Swiftly and methodically, ISIS forced its curriculum on schools and lured children to its training camps with gifts and propaganda videos.
The blue-eyed boy with the chubby cheeks still talks about the after-school movies he used to love so much. This was three years ago, when he was just 9 and living on the outskirts of Raqqa, in northern Syria. Sometimes, his father would take him and his little brother to an outdoor makeshift theater downtown, or he’d go with his teacher and classmates. They’d sit on plastic chairs and munch on cookies in front of a big-screen TV shielded from the sun by an umbrella. The films varied, but the plot was always the same: Black-clad members of the Islamic State militant group (ISIS) “liberated” cities from kuffar, or non-believers, chopping off their heads in bloody, righteous celebration. There was no acting involved. The films showed real events. “I thought,” the boy recalls, “it would be fun to go to jihad.”
Today, the boy—who asked to be identified only as Mohammed—lives with his uncle in the Turkish town of Reyhanli. When we meet on a cool evening in May in his uncle’s tidy but crowded home, I am surprised to hear that the violence in those videos never frightened him. “They are kuffar, and it is OK to kill them,” he explains. Instead, he recalls feeling “excited” as he watched the action on screen or when he spotted ISIS fighters patrolling the streets of Raqqa, enforcing the exacting dress codes and mosque attendance mandated by their radical interpretation of Islamic law.
The drift of Mohammed and his two brothers toward ISIS worried his uncle, who asked to be identified only as Ra’ed. Last year, he convinced the boys’ father to move with his family out of Raqqa, the militant group’s main stronghold in Syria, and into Turkey. Today, Ra’ed and his own family share their home with the three boys—Mohammed, who is now 12, 10-year-old Ibrahim and 16-year-old Salim—and their parents. The boys are studying in a UNICEF-backed school for Syrian refugees. Hoping to shift their allegiance away from violent jihad, Ra’ed bought them iPads, has them pitch in at his second-hand clothing shop and tries to gently challenge their beliefs about what it means to be a good Muslim. But even after nine months away from the jihadi group, the boys still idolize the soldiers of the self-styled caliphate. “They are always yelling at me, ‘Why did you bring us here?’” Ra’ed says. “It’s going to take time. A brain is not like a computer. Once it downloads information, it cannot easily be erased.”
ISIS devoted extensive resources to the indoctrination of children in its territory, which at its peak, from mid-2014 through 2015, spanned roughly a third of Syria and Iraq and was home to between 6 million and 12 million civilians. Swiftly and methodically, the group forced its curriculum on schools and lured children to its training camps with gifts and propaganda videos. ISIS also captured the children of its enemies—from Yazidis to Christians—and brainwashed many of them in training camps before sending them off to battle as soldiers or suicide bombers.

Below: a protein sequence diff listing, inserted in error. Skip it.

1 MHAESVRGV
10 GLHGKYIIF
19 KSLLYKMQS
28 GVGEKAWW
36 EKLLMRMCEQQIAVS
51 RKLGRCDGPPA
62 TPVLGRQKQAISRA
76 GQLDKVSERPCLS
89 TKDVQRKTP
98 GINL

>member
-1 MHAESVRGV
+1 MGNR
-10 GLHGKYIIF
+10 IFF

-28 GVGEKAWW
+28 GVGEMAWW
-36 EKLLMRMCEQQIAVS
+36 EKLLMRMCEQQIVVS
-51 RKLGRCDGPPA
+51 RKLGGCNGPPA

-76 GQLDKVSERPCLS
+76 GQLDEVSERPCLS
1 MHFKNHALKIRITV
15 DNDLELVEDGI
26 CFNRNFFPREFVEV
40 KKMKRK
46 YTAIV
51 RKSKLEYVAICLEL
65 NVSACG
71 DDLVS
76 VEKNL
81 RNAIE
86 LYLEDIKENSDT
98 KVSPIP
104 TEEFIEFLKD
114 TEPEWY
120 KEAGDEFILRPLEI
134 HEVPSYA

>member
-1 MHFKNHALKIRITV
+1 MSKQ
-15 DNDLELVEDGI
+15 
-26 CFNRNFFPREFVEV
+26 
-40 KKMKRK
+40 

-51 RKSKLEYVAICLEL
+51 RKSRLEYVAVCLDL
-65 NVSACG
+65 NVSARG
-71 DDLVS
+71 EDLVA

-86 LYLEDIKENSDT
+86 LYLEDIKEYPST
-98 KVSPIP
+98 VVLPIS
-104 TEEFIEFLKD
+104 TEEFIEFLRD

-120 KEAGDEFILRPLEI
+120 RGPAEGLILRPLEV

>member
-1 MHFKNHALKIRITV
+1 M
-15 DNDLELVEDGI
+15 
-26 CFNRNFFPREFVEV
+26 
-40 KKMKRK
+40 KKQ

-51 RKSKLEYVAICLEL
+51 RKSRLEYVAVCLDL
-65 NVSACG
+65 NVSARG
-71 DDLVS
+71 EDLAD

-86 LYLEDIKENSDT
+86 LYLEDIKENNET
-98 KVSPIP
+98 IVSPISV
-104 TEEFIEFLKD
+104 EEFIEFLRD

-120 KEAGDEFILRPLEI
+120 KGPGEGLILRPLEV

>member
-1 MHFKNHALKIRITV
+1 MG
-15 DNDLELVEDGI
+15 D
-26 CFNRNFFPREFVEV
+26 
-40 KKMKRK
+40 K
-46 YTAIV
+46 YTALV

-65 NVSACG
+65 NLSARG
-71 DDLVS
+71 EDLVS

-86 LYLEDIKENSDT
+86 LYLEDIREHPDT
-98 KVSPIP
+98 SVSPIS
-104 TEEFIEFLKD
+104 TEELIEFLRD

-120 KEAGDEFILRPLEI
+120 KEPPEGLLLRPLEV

Now, as U.S.-backed forces in Syria and Iraq close in on the last ISIS strongholds, the world is getting an increasingly detailed look at the damage wrought on a generation of youth. The first to grapple with this damage are those on the outskirts of ISIS’s collapsing territory. Interviews with children now living in southern Turkey and northern Iraq who attended ISIS training camps and schools—as well as the therapists and security officials scrambling to assess them—open a rare window into the crisis. In addition to being far behind in their education, many of these children are suffering from trauma and other mental health issues. Some of them also alarm authorities—and, in some cases, their families—with their extremist views and violent behavior.
Liesbeth van der Heide, an expert on the rehabilitation and reintegration of terrorists at the International Centre for Counter-Terrorism in the Hague, says ISIS is a much graver challenge than other extremist groups that tried to radicalize communities. Unlike the FARC in Colombia, ETA in Spain and other groups that mainly indoctrinated locals, ISIS reaches across the globe. It also ruled over a larger civilian population than other groups with similar ambitions, like Al-Qaeda. “ISIS was literally running a state-like operation, providing education, health care and legal services to citizens,” she says. This makes it much more likely that the children who lived in ISIS territory—many of whom have ties to other countries—were infected with its ideology. As far away from the Middle East as the Netherlands, where van der Heide lives, security officials are preparing for the possible arrival of some 80 Dutch children born or bred in ISIS territory. Other countries around the world are grappling with the same problem: what to do with large numbers of potentially radicalized youth without similar precedents to guide them.
While Syria, Iraq and neighboring countries are facing the brunt of this crisis, experts warn that the outflow of refugees and the anticipated homecoming of foreign ISIS fighters and their families will spread the burden of assessing, treating and reintegrating the thousands of children harmed by ISIS into countries around the world. All these children need help, and some of them may be dangerous.